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02/07/2022

Spectrum Brands To Form New Company With Tristar Acquisition

Lisa Johnston
Senior Editor
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George Foreman
Spectrum includes the George Foreman, Russell Hobbs and Black+Decker brands in its portfolio.

Spectrum Brands will acquire the home appliances and cookware categories of Tristar Products, intending to combine them with its home and personal care segment to create a new, standalone global appliance company.

Spectrum includes such brands as Remington, George Foreman, Russell Hobbs, Toastmaster, Farberware and Black+Decker in its portfolio, and this deal will add the complementary PowerXL, Emeril Lagasse and Copper Chef brands, which recorded $546 million in net sales in 2021.

Upon combination, the acquisition will form a global, pure-play appliances platform with combined 2021 net sales of $1.8 billion and adjusted EBITDA of $142 million. It’s not only expected to increase Spectrum’s revenue, scale and efficiency, but also brings some much-desired direct-to-consumer capabilities.

[See also: New Henkel Merger Springs Consolidated Consumer Brands Business]

It’s a move that David Maura, Spectrum chairman and CEO, called both transformational and a game changer for its home and personal care segment, noting in a call with investors that there are too many players in the small kitchen electrics business.

“The margins are too thin, and the business needs true innovation and real direct-to-consumer capability,” he said. Tristar, with its film production facilities and strong DTC base that accounts for about a third of its revenue, will bring some of these strengths.

Spectrum is acquiring the Tristar categories for $325 million in cash at closing, expected to be within 90 days. It will pay an additional up to $100 million in cash in 2022 and another $25 million in cash or shares in 2023 if certain gross profit targets are achieved.

It’s currently evaluating several scenarios for the combined business, including a partial or complete spinoff, an IPO, or a merger with an existing publicly traded company.

Tristar has grown about 85% over the last few years, according to Maura, and leveraging its capabilities are also expected to enhance some of Spectrum’s legacy brands and drive continued market share gains through combined new product offerings — as well as create a platform for further acquisitions in the space.

In addition to its home and personal care segments, Spectrum also has a global pet segment and a home and garden segment, and these two businesses will remain to form a new Spectrum Brands. The company began the process of selling off its hardware and home improvement segment in September to Assa Abloy for $4.3 billion in cash.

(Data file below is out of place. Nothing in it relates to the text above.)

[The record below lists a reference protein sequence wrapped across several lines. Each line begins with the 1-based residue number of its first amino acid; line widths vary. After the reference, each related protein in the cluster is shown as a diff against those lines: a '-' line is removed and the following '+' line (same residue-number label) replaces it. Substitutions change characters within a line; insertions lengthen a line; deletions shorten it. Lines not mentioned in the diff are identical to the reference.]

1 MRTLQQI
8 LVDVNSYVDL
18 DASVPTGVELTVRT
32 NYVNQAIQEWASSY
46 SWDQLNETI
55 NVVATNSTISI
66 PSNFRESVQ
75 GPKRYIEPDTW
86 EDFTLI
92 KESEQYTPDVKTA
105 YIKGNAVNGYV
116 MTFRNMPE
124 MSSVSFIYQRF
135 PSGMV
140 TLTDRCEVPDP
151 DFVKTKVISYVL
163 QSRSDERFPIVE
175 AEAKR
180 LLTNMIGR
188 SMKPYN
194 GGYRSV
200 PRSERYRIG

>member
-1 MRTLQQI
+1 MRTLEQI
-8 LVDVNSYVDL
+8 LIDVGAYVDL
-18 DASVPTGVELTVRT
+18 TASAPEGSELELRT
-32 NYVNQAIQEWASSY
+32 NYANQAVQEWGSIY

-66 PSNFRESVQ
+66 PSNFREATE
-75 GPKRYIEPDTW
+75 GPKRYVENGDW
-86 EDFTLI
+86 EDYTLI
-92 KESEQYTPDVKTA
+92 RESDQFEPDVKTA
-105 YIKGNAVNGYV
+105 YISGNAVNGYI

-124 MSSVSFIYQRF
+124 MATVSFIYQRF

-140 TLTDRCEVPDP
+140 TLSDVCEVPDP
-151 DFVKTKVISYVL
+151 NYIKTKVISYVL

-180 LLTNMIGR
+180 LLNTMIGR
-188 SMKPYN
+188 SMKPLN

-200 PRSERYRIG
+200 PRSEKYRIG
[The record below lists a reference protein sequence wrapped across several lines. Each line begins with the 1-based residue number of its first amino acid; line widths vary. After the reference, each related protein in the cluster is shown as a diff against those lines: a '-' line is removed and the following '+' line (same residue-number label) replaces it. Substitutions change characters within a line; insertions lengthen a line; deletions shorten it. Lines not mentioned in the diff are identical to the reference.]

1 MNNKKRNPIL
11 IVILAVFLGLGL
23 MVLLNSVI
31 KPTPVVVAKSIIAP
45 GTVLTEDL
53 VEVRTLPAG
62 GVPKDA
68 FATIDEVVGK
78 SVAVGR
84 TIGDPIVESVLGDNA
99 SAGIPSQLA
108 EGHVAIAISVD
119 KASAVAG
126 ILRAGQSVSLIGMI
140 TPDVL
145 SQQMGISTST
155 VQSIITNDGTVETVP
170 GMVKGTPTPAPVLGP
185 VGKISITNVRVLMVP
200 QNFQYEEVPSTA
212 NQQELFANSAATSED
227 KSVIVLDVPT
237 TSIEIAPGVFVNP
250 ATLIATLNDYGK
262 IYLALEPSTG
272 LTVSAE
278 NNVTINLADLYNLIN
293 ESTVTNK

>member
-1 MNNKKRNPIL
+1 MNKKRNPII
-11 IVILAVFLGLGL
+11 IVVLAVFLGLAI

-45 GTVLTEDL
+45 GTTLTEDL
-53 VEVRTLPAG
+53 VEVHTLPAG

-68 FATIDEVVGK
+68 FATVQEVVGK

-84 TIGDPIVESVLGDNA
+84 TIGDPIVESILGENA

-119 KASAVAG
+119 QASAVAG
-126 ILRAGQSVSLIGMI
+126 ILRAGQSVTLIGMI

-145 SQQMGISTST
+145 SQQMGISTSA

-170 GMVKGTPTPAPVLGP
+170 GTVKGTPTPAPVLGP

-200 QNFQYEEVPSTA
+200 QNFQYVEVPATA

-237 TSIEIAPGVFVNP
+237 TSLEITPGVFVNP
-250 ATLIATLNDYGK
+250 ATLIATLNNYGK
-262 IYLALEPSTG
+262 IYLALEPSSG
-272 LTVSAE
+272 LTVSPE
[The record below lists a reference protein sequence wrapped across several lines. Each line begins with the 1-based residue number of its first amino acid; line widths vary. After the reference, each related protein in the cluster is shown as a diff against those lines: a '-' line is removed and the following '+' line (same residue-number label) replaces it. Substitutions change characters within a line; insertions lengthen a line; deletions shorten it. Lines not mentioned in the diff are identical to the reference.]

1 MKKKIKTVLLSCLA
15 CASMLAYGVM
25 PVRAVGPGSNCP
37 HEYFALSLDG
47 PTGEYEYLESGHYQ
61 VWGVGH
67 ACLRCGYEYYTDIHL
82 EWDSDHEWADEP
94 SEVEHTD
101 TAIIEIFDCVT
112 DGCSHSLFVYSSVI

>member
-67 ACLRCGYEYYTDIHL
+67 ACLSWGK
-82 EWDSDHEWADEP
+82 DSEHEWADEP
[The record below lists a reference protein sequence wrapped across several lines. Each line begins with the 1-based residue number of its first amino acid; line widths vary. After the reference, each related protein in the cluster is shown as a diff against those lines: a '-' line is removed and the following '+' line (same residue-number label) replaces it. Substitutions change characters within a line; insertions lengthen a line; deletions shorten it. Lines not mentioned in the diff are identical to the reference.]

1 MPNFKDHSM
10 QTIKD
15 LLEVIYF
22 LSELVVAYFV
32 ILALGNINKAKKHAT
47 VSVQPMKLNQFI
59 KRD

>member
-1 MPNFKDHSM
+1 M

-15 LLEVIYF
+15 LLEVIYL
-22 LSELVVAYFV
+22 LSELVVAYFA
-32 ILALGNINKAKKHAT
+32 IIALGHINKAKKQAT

Spectrum reported total net sales increase of 2.9% in its fiscal first quarter, while organic net sales increased 1.6%. Its global pet care segment tallied a 9.7% increase in net sales for the quarter, marking a record 13th consecutive quarter for revenue growth, and the company expects to benefit from an influx of new consumers in the companion animal categories, aquatic and reptile categories.

[See also: Johnson & Johnson Splitting Into Two Companies]

Net sales for its home and garden segment, however, declined 8.5% in the quarter, attributed to supply chain and customer-related transportation challenges. As with most consumer goods companies, Spectrum has been affected by myriad supply chain challenges, including increased freight and input costs, labor disruptions, and shipping delays.

To navigate the ongoing disruption, Spectrum intends to:  

  • Implement another round of price increases in its fiscal second quarter.
  • Enhance supply chain resiliency by finding alternative sources of supply to protect against potential supply facility shutdowns.
  • Reduce the impact of ocean freight inflation by optimizing shipping lanes to minimize exposure to volatile spot rates.
  • Focus on customer collaboration and operational execution to react quickly to changing customer dynamics.

“We are living through an unprecedented time. Let's just face it,” said Maura. “Some of these input costs, they're incredible. We have instances where our freight is up 10 times from where it used to be, and we have some input costs that are up 45%. And so we're not excited about having to raise prices. Our retailers typically don’t love it and we don't think inflation at this level is great for the consumer."

"What I would say is the consumer appears to be flush with cash still," he added. "Our demand across the board continued to be quite strong. We're all still trying to deal with a fragmented and broken supply chain that's taking longer than any of us wish to fix. Unfortunately, pricing is what we need to do to restore our margin structure. That's our fiduciary duty.”